Sarah Silverman, of Saint John of Las Vegas and The Sarah Silverman Program, on the T-Day that changed her life:
"When I was 9 or 10 years old, my dad took me over to a neighboring farm to help get stuff for the meal. The farmer, Vic, told me to look at all the turkeys and pick one out. I saw a cute one with a silly walk and cried, 'Him!' Before my pointing finger had even dropped to my side, Vic had grabbed the turkey by the neck and slit its throat. Blood and feathers went flying. I had sentenced that turkey to death! Up until then, I didn't know where meat came from—and I've been a vegetarian ever since."
Julie Powell, author of Julie & Julia and the new memoir Cleaving, on humble beginnings:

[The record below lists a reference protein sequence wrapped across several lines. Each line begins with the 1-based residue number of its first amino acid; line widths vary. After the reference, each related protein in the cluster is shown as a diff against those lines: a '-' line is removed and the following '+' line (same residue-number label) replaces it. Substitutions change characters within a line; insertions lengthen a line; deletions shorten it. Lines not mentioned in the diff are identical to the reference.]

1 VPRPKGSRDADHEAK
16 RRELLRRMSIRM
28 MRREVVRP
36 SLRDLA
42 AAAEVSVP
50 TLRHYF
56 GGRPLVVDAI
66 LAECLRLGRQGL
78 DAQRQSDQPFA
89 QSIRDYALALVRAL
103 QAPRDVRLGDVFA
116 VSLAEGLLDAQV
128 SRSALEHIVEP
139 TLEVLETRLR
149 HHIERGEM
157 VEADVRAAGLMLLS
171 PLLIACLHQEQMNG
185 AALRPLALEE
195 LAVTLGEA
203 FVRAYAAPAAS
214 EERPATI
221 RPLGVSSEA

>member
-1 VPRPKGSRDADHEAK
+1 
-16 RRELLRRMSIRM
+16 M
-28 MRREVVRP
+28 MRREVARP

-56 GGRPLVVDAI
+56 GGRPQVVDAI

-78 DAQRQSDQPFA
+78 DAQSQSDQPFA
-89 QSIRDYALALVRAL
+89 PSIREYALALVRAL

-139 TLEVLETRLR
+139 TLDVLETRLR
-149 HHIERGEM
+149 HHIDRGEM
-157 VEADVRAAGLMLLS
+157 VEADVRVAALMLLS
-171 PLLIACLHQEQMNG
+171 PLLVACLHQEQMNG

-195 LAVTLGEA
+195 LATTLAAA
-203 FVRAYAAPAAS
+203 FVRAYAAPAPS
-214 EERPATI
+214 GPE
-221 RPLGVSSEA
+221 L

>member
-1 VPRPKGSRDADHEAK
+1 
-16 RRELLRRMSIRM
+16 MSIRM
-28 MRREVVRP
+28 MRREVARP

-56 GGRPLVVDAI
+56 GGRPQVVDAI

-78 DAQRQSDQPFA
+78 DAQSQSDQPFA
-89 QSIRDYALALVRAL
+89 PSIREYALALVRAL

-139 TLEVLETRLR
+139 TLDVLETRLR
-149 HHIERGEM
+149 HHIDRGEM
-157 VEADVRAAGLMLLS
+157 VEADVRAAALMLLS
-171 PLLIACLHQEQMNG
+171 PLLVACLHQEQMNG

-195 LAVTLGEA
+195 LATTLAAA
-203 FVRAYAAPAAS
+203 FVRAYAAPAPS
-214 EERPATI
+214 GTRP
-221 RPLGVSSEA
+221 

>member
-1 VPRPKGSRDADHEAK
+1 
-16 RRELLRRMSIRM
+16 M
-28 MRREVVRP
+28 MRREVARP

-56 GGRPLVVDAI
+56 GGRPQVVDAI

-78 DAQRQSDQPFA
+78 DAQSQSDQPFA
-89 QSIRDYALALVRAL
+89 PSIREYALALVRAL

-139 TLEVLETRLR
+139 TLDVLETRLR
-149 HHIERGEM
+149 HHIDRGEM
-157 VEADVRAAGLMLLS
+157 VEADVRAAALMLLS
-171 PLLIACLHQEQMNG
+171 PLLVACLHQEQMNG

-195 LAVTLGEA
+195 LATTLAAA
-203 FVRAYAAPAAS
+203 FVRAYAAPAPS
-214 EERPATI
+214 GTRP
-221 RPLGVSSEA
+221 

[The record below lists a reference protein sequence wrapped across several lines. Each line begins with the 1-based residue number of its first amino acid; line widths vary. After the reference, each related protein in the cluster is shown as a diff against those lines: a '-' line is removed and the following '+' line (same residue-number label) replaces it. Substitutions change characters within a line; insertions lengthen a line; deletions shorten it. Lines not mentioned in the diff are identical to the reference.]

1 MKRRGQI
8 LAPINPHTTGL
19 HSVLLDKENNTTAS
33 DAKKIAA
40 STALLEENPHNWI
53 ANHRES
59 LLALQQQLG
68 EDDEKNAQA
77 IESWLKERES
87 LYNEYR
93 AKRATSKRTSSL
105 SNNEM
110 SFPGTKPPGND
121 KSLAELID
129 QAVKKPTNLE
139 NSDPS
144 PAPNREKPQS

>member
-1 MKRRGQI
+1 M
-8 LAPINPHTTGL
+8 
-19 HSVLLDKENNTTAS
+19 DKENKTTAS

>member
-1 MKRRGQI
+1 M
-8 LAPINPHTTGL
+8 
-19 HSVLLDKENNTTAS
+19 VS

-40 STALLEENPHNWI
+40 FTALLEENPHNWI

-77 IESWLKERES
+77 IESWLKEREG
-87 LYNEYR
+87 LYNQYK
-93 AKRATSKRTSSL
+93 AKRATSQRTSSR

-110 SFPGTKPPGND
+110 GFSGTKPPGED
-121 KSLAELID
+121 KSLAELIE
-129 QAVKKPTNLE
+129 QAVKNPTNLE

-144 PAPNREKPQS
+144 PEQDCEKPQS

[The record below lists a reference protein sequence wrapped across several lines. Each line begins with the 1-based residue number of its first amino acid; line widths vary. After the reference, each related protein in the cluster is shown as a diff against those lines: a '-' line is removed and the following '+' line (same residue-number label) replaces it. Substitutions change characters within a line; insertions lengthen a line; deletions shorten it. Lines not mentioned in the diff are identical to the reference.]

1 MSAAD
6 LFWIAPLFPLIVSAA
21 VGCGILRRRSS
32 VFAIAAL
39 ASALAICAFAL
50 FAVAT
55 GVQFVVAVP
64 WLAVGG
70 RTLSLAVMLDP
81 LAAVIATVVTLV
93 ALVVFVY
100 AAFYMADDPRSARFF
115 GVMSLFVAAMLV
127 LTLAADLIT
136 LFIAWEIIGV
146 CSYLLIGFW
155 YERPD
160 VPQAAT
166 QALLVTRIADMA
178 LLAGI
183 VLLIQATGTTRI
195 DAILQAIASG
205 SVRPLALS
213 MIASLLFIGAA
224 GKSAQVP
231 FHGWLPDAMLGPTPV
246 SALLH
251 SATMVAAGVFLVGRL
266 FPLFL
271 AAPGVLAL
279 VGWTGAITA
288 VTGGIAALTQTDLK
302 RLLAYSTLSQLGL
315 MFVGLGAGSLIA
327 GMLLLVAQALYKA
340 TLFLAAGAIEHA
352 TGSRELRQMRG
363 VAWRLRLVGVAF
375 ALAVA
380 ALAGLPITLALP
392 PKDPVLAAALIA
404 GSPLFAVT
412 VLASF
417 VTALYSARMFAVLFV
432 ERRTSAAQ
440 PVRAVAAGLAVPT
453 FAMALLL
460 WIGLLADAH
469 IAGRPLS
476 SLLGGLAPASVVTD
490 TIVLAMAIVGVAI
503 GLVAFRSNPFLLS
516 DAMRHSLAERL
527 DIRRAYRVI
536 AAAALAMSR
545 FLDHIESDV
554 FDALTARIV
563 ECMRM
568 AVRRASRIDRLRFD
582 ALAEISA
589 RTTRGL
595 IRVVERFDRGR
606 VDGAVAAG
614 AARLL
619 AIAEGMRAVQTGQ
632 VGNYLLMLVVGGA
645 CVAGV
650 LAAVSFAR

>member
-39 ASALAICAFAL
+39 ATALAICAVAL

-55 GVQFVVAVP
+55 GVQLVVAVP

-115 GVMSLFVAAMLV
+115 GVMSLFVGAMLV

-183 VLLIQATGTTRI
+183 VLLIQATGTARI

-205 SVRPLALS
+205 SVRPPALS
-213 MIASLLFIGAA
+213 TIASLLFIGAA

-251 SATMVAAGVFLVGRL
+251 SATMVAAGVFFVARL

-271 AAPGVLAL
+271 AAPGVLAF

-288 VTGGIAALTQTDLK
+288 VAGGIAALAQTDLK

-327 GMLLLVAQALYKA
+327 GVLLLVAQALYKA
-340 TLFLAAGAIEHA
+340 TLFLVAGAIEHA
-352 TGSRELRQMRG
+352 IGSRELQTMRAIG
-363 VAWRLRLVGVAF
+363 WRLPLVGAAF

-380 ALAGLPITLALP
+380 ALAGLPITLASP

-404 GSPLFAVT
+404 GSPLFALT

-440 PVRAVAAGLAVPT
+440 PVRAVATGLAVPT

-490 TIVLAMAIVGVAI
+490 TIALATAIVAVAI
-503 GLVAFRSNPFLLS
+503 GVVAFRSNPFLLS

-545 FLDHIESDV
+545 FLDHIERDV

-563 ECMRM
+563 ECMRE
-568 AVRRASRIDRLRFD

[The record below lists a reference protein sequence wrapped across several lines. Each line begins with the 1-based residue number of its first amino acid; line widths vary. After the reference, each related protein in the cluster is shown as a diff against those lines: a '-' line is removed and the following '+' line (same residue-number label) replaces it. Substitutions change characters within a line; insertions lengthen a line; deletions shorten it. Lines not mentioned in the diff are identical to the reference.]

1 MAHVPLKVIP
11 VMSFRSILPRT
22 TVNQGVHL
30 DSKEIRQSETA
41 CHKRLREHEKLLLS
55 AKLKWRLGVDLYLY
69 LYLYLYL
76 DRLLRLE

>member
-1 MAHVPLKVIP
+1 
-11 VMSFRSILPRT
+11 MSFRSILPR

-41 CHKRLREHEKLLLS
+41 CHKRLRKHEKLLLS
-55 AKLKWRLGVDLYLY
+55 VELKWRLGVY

"I hosted my first Thanksgiving in my tiny Brooklyn studio apartment, which I thought was sweet. Still, the half-size stove, 3/4-size refrigerator, and 2 square feet of counter space made preparing a simple Thanksgiving dinner for four tricky, even for an accomplished cook, which I most assuredly was not. We had turkey, my mother's cornbread dressing—the cornbread sat on top of a whistling furnace for days to dry out—and a chocolate pie my boyfriend liked. He made his famous mashed potatoes, and if there were green vegetables, I don't remember them. What I do remember is the (perhaps misplaced) pride I felt as I unfolded the card table and balanced (precariously) upon it my magnificent spread."